by Nick Osbaldiston
Recently I was struck by a commentary piece written on the Sociological Imagination blog entitled “The Craft of Giving (Bad) Presentations”. Written by one of the better followed twitter user/sociologists Mark Carrigan, the post initially caught my interest because of this nicely phrased confession: “I don’t like slides. I never have. I struggle to synchronise myself with them, I’m bad at designing them and they completely preclude any extemporaneity on my part”. I have to admit a similar disdain for PowerPoint slides, in academic presentations I’m most hopeless at using them (I shall return to this soon). Yet I use them constantly in teaching for no other reason than student expectation. It seems to me that those who would even consider momentarily teaching without them risk the disapproving keystrokes from the student come student evaluation time (why we pay so much attention to these I have never fully understood). I’m sure readers who are lecturers/tutors in academia will have experienced the frustrated emails from undergrads wondering when the ‘lecture slides are going up’ as though these will automatically preclude them from doing any of the actual readings. Or perhaps you like me have peered down or up (depending on the lecture hall) at your students to see their gaze fixated either on their laptops, mobile devices or the screen behind you instead of listening intently as you explain to them what it is your talking on. I find this latter point most concerning especially when you’re trying to teach complicated concepts or methodologies. You can’t fit the entirety of Simmel’s theorisation of the impersonal nature of money for instance in one slide. Sometimes, you need your students to pay attention to what you say, engage with you verbally and non-verbally so that you can explain these things in detail. At times, and I have found this quite liberating, I have had to turn off the PowerPoint momentarily so that the students will focus on me and not on the non-humans who do not expound.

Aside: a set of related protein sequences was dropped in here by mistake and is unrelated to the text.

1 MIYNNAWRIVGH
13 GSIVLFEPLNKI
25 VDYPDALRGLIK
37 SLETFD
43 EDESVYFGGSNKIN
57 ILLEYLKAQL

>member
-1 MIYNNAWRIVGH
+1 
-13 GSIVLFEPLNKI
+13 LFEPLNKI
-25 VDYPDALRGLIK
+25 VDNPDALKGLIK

I’m no Luddite though and I can see some of the major advantages that our digital age has brought to the classroom. It allows us to colour our intellectual discussions with pictures, clips and even sounds that harden conceptual frameworks and sharpen the critical edge that we hope to encourage in our students. However, is the digital presentation effective for academic presentations (ie – Conferences/seminars?). In the same post from Carrigan he quotes Steve Fuller who writes;
Reading the talk, at best, is good karaoke. To me it always suggests that the academic hasn’t mastered his/her material sufficiently to navigate without training wheels. Ditto for powerpoint presentations, unless one really needs to point to something for added epistemic power. A good academic talk should be more like a jazz improvisation – i.e. the speaker provides some novel riffs on themes familiar from his/her texts that allow the audience to join in, sometimes contributing some novelty of their own.
Recently at the Australian Sociological Association’s 50th anniversary conference I became for the first time the untrained and nervous ‘Karaoke’ singer in two papers that I presented (one co-authored). In each instance, I took a paper that was pre-prepared and simply read this to the audience. I felt strangely and perhaps surprisingly, like I was actually engaging in a proper intellectual discussion. It’s true that presentations that are innovative and exciting and entertaining produce interest and catches the ‘eye’ of the audience (charismatic intervention ala Weber?) but I worry that the reading of one’s paper is somehow becoming devalued in the market place of conference talks, perhaps also reflective of a broader shift in society towards the exciting. It seems to me that Fuller assumes that reading one’s paper isn’t engaging at all. Rather I would contend the opposite and nothing frustrates me more than seeing someone finish a presentation after 15minutes of talking and I still have not heard the ‘meat’ to their argumentative skeleton. What I would argue, instead of trying to be the flashy entertainer (Robert Van Krieken’s academic celebrification perhaps), is that we take better care in preparing conference papers so that they are at an appropriate high level of detail and complexity so that the audience can absorb the words as they are read and discuss with confidence later. Of course, this isn’t overly charismatic (nor should it be), but it does offer something that I think academic conferences should be about – the well-considered development of ideas and critical engagement with theoretical, empirical and methodological assumptions and results. While I’m not necessarily opposed to the ‘flashy’ presentations, or the powerpoint ones either, I’m not certain we ought to devalue in anyway those who carefully prepare word for word their papers for consumption at conference. Of course, as a side note, disseminating knowledge in the public forums deserves alternative practices. But for my mind, hearing a well prepared and thoughtful paper from the sheet to the audience is manna from sociological heaven.